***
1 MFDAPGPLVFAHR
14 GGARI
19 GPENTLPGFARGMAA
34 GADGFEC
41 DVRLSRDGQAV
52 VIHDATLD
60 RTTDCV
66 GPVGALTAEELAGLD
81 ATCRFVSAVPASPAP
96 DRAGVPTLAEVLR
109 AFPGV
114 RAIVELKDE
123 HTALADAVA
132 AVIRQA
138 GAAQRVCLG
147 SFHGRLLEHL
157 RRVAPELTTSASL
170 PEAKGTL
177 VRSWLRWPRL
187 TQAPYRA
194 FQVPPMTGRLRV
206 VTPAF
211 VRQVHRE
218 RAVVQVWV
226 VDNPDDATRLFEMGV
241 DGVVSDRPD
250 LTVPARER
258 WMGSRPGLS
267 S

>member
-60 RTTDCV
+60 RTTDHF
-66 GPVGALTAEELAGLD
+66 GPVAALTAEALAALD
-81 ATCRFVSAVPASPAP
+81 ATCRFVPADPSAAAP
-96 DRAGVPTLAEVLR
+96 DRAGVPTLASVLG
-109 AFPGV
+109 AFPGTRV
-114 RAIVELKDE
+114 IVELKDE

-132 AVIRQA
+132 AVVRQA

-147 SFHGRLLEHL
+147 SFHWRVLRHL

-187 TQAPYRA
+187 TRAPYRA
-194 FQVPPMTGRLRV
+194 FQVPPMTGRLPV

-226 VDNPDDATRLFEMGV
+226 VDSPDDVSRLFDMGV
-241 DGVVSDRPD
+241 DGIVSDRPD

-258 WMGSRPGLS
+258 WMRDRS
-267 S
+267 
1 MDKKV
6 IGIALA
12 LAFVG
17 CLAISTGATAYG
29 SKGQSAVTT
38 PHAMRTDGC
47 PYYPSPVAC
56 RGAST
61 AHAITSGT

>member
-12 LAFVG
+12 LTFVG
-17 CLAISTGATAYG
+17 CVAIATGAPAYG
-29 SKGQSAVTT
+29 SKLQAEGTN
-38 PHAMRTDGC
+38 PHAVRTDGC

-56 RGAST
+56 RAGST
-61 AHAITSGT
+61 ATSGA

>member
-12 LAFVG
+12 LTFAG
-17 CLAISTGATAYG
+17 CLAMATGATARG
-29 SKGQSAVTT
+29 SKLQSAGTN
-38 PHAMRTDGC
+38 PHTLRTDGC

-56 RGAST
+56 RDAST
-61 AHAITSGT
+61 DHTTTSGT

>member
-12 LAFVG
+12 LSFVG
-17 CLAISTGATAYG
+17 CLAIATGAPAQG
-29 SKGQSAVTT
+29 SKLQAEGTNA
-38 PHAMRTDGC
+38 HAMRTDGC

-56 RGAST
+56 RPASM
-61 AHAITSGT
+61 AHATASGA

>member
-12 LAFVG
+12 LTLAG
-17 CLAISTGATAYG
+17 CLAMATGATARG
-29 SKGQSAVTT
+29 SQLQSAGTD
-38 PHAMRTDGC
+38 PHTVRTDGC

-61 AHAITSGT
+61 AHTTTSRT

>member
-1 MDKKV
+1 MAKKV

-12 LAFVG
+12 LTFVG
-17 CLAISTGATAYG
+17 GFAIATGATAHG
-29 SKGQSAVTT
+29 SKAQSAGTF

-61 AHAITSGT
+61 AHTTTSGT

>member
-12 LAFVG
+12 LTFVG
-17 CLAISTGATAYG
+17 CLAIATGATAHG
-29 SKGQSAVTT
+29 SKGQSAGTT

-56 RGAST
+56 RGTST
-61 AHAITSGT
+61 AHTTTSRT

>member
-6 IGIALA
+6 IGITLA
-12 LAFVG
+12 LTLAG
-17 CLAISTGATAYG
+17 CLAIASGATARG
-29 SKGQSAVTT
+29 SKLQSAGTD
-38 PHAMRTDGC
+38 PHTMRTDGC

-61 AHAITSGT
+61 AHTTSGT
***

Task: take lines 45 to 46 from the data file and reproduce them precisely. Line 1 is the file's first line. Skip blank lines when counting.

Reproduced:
-147 SFHGRLLEHL
+147 SFHWRVLRHL